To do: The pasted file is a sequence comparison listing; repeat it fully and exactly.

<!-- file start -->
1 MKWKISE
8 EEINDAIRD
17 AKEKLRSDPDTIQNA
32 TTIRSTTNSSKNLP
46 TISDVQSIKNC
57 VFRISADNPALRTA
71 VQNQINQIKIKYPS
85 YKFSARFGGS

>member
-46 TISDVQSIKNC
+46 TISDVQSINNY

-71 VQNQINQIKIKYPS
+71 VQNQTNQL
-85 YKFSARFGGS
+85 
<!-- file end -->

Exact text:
1 MKWKISE
8 EEINDAIRD
17 AKEKLRSDPDTIQNA
32 TTIRSTTNSSKNLP
46 TISDVQSIKNC
57 VFRISADNPALRTA
71 VQNQINQIKIKYPS
85 YKFSARFGGS

>member
-46 TISDVQSIKNC
+46 TISDVQSINNY

-71 VQNQINQIKIKYPS
+71 VQNQTNQL
-85 YKFSARFGGS
+85 